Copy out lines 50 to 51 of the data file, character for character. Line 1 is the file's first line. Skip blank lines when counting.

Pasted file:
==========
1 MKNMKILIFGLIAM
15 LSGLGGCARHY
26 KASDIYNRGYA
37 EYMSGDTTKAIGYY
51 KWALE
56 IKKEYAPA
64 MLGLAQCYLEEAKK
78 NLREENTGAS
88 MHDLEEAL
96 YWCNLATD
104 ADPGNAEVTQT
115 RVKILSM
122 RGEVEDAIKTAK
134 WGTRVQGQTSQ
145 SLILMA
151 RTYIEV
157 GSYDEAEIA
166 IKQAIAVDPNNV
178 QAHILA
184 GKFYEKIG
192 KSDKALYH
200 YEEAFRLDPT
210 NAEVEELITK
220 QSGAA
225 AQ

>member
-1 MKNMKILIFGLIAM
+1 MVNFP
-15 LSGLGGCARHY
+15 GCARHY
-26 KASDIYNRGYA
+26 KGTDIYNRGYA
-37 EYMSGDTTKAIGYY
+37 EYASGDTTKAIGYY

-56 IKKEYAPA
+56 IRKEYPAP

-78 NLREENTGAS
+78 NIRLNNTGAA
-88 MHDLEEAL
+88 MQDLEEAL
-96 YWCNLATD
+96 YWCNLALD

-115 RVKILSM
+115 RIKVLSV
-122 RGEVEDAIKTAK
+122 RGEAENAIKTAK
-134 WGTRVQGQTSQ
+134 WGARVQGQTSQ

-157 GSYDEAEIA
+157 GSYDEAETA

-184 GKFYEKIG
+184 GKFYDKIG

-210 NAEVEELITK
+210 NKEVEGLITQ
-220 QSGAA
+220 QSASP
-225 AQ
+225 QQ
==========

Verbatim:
+157 GSYDEAETA

-184 GKFYEKIG